A group of Brooklyn high school students has spent the past three months tackling big questions about the borough’s history and identity.
They are members of the Brooklyn Historical Society’s Exhibition Laboratory (ExLab) after-school program, and they were responsible for curating an exhibit about the evolution of Brooklyn into the place we know today.
The result of their labor, “Inventing Brooklyn: People, Places and Progress,” opened last Thursday evening.
“Once a year we turn over the interpretive reins to students,” said Kate Fermoile, manager of special projects at the Brooklyn Historical Society (BHS). “This year they had a very difficult task, to curate an exhibit covering 400 years of Brooklyn history.”
The students hail from four local schools — Brooklyn Technical High School, Cobble Hill School of American Studies, The Packer Collegiate Institute and Saint Ann’s School. They worked with historians, exhibit designers and BHS staff to craft an exhibit that explains how Brooklyn has been shaped by its many layers of history.
The students chose objects from BHS’s collection that brought to life Brooklyn’s transformation from Native American homeland, to slave-owning colonial settlement, to immigrant destination, to the iconic, diverse locale we know today.
“It was great getting to choose every single piece that the viewers are going to see, and learning about what a complete museum exhibit should look like,” said Alex Viner, a junior at Brooklyn Tech. “And to see how Brooklyn evolved over time and to see that through these objects.”
What many of the students were most surprised to learn was that slavery had existed in Brooklyn, and to a large extent. “[Long Island] had the most slaves in the north,” said Brooklyn Tech junior Purti Parpek. “And even after slavery ended, if a person was African-American, they put an asterisk next to their names in these directories,” she said, pointing to a 19th century city directory on display with other objects in a portion of the exhibit dedicated to Brooklyn’s print media. Included also was a bounded volume of issues of the Long Island Star, Brooklyn’s first newspaper (1809-1863), and a framed front page of the Brooklyn Daily Eagle from May 24, 1883, the day the Brooklyn Bridge opened.
Brooklyn Tech junior Neil Alacha stood near a display about “Brooklyn at War,” which included a hand-sewn American flag made by a Brooklyn resident during the Civil War, as well as a musket and sword from the Revolutionary War that were excavated from the basement of a Brooklyn home, found near the remains of a soldier.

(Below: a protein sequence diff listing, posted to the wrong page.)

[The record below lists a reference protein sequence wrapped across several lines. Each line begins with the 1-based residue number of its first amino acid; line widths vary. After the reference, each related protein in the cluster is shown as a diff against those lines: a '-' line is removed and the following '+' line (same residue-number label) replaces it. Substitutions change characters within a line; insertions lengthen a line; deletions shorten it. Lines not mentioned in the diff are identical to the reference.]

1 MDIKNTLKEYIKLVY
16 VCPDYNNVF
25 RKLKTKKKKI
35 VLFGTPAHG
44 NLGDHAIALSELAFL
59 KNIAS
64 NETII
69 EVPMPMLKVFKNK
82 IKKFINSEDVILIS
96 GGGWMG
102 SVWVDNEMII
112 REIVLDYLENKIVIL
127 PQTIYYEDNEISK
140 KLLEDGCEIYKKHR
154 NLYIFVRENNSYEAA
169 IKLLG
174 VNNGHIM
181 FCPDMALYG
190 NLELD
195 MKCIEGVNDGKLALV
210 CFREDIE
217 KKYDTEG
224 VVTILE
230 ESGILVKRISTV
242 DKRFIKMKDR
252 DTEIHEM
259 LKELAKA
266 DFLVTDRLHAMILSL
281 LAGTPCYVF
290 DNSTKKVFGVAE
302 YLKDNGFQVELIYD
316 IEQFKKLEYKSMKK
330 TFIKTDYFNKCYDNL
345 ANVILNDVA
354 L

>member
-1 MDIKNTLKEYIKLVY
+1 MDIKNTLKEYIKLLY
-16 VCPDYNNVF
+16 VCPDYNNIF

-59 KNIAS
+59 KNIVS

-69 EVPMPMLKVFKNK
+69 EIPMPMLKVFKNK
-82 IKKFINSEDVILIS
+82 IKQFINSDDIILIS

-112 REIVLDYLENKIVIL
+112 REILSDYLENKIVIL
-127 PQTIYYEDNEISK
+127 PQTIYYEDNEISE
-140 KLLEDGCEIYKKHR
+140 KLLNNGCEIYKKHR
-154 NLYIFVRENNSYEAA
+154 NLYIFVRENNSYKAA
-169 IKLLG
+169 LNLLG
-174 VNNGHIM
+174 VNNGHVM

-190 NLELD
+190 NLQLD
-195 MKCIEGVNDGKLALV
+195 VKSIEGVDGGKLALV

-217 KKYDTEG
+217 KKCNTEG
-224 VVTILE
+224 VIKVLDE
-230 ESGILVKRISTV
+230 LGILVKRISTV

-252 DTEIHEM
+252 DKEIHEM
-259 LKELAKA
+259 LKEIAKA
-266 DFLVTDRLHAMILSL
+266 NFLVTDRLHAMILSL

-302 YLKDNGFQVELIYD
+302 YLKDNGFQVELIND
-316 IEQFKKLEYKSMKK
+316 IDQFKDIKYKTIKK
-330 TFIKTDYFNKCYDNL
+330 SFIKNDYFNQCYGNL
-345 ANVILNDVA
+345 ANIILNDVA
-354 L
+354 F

“I knew about the Battle of Brooklyn but I had no idea how important it was in the Revolution,” Alacha said of the August 1776 clash that was the first major battle of the Revolution. It was also the biggest in terms of the number of soldiers on the field.
Alacha also was interested in the letters written by Civil War soldiers, and noted that “the sense of immigrant culture was still prevalent. When people wrote home, often home was still Germany or some place, and that’s where they wanted to be. A sense of being an American didn’t develop until the 20th century.”
Francesca Soriano, a junior at Packer, was really impressed with Brooklyn’s diversity. “It was really interesting to see how many people have been here,” she said. “And to read about all the name changes [of roads and towns] and how those changed depending on who was here.”
On display were some early land deeds, such as that of John Lefferts — a reminder of where many of our street names came from — the early Dutch settlers, and that many of our neighborhood names are derived from Dutch town names, (Breukelen/Brooklyn, Boswyck/Bushwick, Vlackebos/Flatbush).
In addition to exploring Brooklyn’s evolving history, the exhibit looked at Brooklyn’s image and how it’s been reflected in the media. Acknowledging the borough’s most iconic elements, such as Brooklyn Bridge, Coney Island and the Dodgers, the students also chose to display movie posters of films shot in the borough, such as Moonstruck, It Happened in Brooklyn and Saturday Night Fever. There was also a video montage of movies and TV shows that depict the borough, as well as life-size cardboard cutouts of the characters Ralph Cramden and Ed Norton from the popular 1950s TV series, “The Honeymooners,” which was set in Bensonhurst.
Also on display was a bottle of the vodka “Absolute Brooklyn,” showing how advertisers have begun using Brooklyn in branding products.
“It was the people who really shaped Brooklyn, because people took so much pride in their borough,” said Christina Valdez, a senior at Cobble Hill School of American Studies. “We didn’t just make Brooklyn a borough, we made it a legend. Everyone uses the Brooklyn name to promote stuff. It makes me proud to be a Brooklynite.”
“Inventing Brooklyn: People, Places and Progress,” is on display on the third floor of the Brooklyn Historical Society, 128 Pierrepont St. For details on hours and admission, visit brooklynhistory.org.